A flaw is a flaw is a flaw. And as DevSecOps practices take root in an enterprise, don’t be surprised when software engineering teams are finally able to let this concept bear fruit in a meaningful way—namely through the practical merger between quality assurance and security.
Philosophically, the idea that security is at least an offshoot—if not a subset—of quality assurance is nothing new. For decades now we’ve heard some prophets in the desert, security and IT generalists alike, shouting about this concept. This paper from SANS Institute circa 2001 is a good example. And this piece from IBM about 10 years later is another.
But nobody’s listened seriously because the cultural DNA of most software teams and IT departments has never been compatible with fully synthesizing security and quality. Sure, QA professionals and security experts deal in the same fundamentals of risk management. But the teams that eliminate functional bugs and those that eliminate security vulnerabilities still typically operate in totally different worlds. QA has long been a part of the engineering team and builds its testing tools to work in lockstep with the development life cycle and toolchain. Even before DevOps came along and demanded greater testing responsibility from developers, this was still frequently true. Meanwhile, security operates in its own orbit, with testing tools that traditionally weren’t built with developer workflows in mind.
The same type of tribalism that kept developers and operations staff completely segregated similarly has kept the bright line between security and QA functions in place long past its expiration date. Just as DevOps served to dismantle the first partition, an even more mature DevSecOps approach is about to take down the second.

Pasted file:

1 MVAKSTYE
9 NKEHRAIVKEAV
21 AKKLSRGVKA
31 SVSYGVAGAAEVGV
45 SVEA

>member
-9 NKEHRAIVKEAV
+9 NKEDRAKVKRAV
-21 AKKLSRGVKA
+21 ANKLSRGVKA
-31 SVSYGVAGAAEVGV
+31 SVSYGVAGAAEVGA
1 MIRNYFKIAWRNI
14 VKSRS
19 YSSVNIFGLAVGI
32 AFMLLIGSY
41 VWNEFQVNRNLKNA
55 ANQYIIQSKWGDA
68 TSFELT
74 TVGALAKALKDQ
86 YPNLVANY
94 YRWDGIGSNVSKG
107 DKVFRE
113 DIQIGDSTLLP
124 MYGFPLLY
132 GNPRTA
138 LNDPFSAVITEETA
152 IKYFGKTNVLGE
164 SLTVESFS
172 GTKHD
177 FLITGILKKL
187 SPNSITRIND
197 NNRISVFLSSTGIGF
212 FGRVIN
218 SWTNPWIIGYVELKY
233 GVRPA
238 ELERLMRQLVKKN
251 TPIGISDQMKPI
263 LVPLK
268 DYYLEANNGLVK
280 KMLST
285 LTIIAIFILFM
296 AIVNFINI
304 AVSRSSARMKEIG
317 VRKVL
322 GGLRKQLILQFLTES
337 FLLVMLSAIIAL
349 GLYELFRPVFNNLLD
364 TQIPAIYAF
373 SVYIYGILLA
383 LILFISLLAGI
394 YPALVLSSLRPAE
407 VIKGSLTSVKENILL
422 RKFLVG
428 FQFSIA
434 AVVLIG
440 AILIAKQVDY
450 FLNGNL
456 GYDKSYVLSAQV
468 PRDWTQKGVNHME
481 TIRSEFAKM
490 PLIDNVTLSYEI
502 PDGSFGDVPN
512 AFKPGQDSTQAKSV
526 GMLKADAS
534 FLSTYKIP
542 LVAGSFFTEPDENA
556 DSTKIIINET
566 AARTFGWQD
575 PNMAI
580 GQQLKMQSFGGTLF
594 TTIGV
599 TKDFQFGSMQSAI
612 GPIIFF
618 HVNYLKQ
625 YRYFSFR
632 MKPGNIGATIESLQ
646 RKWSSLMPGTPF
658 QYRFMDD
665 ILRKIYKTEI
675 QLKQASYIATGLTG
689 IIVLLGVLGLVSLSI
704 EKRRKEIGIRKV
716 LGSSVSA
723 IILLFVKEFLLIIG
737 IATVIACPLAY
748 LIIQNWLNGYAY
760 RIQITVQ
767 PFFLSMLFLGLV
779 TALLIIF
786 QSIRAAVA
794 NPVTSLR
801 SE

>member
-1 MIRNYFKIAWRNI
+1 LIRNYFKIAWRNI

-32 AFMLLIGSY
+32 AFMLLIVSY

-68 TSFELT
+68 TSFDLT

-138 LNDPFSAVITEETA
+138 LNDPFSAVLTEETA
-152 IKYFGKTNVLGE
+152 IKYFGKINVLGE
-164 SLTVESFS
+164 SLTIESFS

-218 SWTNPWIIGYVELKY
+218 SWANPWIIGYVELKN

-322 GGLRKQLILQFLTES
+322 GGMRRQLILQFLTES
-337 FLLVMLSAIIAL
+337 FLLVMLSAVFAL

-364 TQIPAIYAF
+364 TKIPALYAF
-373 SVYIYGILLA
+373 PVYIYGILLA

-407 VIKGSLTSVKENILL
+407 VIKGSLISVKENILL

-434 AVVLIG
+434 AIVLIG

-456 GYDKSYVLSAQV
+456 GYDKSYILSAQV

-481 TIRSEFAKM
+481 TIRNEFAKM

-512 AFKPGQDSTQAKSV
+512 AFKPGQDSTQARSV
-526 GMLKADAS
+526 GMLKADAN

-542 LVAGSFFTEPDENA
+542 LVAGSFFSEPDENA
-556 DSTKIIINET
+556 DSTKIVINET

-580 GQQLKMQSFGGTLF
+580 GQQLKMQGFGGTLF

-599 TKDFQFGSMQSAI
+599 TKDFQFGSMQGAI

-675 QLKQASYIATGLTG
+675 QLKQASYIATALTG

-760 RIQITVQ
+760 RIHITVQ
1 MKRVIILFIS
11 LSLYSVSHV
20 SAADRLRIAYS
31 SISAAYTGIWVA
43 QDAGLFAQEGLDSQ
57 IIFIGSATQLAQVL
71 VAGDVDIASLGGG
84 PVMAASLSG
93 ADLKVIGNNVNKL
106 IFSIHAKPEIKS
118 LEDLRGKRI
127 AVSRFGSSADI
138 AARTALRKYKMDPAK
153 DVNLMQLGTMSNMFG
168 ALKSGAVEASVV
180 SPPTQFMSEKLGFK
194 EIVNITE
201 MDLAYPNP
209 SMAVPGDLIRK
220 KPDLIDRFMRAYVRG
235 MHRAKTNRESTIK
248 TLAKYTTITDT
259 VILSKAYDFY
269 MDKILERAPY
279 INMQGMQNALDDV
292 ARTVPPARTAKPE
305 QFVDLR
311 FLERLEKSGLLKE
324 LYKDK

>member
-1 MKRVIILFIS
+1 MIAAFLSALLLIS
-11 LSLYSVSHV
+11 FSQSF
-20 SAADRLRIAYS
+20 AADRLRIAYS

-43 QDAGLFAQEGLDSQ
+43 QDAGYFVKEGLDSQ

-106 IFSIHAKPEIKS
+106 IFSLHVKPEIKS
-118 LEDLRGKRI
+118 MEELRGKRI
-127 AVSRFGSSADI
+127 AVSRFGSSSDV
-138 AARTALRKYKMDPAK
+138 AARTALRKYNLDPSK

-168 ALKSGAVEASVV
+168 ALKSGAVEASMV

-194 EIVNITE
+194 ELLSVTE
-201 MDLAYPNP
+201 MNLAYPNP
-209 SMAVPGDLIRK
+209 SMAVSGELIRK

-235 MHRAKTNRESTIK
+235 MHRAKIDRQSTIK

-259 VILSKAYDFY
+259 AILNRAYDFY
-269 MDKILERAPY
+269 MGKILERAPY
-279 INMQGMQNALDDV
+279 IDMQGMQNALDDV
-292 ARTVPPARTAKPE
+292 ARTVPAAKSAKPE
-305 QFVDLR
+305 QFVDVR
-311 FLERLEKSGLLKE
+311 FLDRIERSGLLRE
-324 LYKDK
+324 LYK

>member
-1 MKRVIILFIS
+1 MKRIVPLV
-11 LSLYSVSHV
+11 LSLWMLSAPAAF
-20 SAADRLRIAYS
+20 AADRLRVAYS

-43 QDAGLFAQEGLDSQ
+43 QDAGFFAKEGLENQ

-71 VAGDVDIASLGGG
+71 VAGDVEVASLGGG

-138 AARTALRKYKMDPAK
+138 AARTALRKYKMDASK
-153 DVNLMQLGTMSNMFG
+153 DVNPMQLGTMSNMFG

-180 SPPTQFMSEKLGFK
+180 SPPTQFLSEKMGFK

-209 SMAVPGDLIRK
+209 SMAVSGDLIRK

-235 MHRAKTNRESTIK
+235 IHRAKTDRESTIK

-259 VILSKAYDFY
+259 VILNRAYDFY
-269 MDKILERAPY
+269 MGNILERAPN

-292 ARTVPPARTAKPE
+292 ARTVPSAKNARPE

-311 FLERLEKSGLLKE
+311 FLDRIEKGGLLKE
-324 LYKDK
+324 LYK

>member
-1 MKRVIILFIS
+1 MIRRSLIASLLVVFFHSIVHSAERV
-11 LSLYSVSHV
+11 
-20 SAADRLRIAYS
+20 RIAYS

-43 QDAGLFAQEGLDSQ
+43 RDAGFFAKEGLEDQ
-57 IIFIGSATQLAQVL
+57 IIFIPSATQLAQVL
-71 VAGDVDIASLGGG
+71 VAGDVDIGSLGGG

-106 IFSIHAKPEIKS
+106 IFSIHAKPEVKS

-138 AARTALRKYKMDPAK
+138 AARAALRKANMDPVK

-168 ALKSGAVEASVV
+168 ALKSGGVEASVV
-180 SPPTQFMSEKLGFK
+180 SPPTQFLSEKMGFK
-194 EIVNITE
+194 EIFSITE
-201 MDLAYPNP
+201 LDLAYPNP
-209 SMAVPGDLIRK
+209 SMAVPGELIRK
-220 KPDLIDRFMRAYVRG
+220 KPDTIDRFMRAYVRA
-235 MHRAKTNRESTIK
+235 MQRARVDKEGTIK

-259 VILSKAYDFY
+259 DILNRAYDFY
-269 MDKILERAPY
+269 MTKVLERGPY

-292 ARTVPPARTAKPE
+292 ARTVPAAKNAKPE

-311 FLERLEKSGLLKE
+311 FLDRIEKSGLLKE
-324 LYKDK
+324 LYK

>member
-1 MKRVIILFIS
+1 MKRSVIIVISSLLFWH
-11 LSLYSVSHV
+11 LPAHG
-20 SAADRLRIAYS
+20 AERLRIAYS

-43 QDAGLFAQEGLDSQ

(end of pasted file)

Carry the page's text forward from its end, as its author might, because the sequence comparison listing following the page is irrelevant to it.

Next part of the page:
While there may not be a seismic shift in 2018, expect to see the idea increasingly gaining traction as a confluence of factors begins to coalesce, including:
- the increased inclusion of security expert input in the requirements stage of development, adding security requirements to the definition of “done” within projects;
- a slow move away from traditional security-only testing tools to alternatives as organizations seek to streamline automated security testing directly into the development toolchain;
- a shift in the role of QA from testers to test automation engineers who help developers customize their test suite to perfectly fit the internal software delivery process; and
- the cultural metamorphosis toward a mindset that requires better cooperation amongst all tribes involved in software delivery.
All of this movement within organizations also will create a gravitational pull on vendors to better integrate existing application security tools into the DevOps toolchain or to build new tools from the ground up that seek out and help organizations prioritize remediation of flaws, regardless of whether they’re “security” or “quality” flaws.
From a career perspective, expect to see those specialists who can cross-train in both quality fundamentals and in security test design command a premium. It’s not as far-fetched as you think: The mentalities behind application security and quality specialties work hand in hand. It all comes down to risk management.
The current difference is that QA’s bias naturally trends toward maintaining user experience, while security leans more heavily toward minimizing risk. The merger hopefully will enable both teams to help bring the whole organization into greater balance between both.